How can melancholy be cured? The second book is about remedies. Divine providence is, of course a lawful mean, but saint’s relics or images are firmly rejected. Diet is thoroughly discussed, different kinds of food, drinks, the quality of water, how should constipation be addressed [now I know that suppositories were available in the 17th century!]. It feels like reading a health magazine instead of a treatise on depression.
But, as with the case of the “particular utopia”, Burton excels when he speculates and rambles; when writing about the quality of air as a remedy, he indulges in a long digression, to wander around the world with the imagination, like a hawk that flies freely where the curiosity attracts him. He envisages different lands, the species living in them, the currents of the seas. How can be explained that shells or fish bones are found in mountains far remote from all seas? What is the center of the earth like? What size should hell be in order to accommodate all condemned souls? Whence comes the variety of species? [We will have to wait to Darwin to get the right answer] Celestial spheres are challenged; is the earth a living whole (Sit terra animata?); are there infinite worlds? How does God spend his free time? Does He paint butterflies’ wings? Does He decide how many hours should it rain? How much snow? Some make maps of heaven, their offices, how many angels are in each department. Why is it are good and bad punished together? There are some pretend to be familiar with God and tell when the world will come to an end. Other wonder about what was God doing before creating the world. (Theologies, excrements of curiosity).
25 pages later, back down to earth, quality of air is discussed and comes the Section about “Exercise rectified of body and mind”. Moderate exercise is recommended, also travel to nice places (Deambulatio per amoena loca), visit gardens, climb mountains or imagine a travel in time, for example, to become an spectator of one of Cesar’s battles [I wonder when/where would I travel if I could], tourism in different cities or spend the time in some recreation, may be catching flies as Domitian the emperor, or playing with nuts.
Threre are more possibilities, games, dancing, study, collecting and, of course, books could not be omitted. What man is not attracted by maps? [Burton would have enjoyed Google maps]. Atlases, herbaria, Mathematical works, bestiaria … like King James, who would not be happy in this company? Study is good, provided we do not exceed in it, like Don Quixote. To medidate upon the Bible, to learn algebra, to inquire about the movements of the planets, to perform experiments, all is advisable to keep the mind busy … if it is a masculine mind. In the 17th century all that Burton can suggest for women is neeedlework !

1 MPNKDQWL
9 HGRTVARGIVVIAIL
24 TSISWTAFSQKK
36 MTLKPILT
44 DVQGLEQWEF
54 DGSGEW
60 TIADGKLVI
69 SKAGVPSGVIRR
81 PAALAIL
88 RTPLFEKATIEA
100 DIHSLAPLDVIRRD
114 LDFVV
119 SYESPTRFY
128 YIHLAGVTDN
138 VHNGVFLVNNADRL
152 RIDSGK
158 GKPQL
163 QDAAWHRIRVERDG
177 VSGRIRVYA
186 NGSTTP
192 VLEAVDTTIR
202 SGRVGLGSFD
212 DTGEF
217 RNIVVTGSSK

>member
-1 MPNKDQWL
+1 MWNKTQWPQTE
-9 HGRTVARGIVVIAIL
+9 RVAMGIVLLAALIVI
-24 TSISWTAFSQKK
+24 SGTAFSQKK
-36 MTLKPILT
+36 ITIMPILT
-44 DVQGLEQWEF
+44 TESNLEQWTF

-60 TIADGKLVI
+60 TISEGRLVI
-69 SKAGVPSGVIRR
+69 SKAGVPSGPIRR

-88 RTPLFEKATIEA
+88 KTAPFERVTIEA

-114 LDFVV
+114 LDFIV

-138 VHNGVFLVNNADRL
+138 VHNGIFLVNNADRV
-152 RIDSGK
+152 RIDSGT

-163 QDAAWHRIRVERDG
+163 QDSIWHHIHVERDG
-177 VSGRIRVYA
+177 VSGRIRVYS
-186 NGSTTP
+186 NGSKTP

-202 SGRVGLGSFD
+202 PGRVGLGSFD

After reviewing what activities could make us happy, and before opening section IV about cures and remedies, Burton offers another excellent digression, A Consolatory Digression containing the remedies of all manner of Discontents. I wonder whether therapy in the 17thcentury would be like. Let’s comfort ourselves by considering all possible bad things. In life, joys and sorrows are annexed, and succeed one another. If we summed the miseries and calamities that affect all men, and then divide them equally, would we share alike, or take our portion? Those who think they are unfortunate because of poverty should be reminded of all that can be enjoyed without money, and being free; maybe it’s happier the one who desires less than the one who has more. The section is completed with a list of divine precepts, truly a 17th century self help manual. Know thyself, don’t be idle, be contented with thy lot, hear much, speak little.
The drug section (the 17th century prozac) offers medicinal plants and precious stones that are carried hanged around the neck [don’t laugh, people still buy them today). One of the authorities mentioned is Arnau de Vilanova. Besides drugs, other medical actions are purging, suppositories, clysters, leeches for haemorrhoids. He does not write recipes in vernacular tongue in order to prevent self medication. Burton does not forget anything he has read about, and, for example, adds that now and then is good to be drunk, tobacco, coffee or strange potions that involve a ring out of a donkey’s hoof, a lamb’s brain cooked with particular species, a wolf’s dung.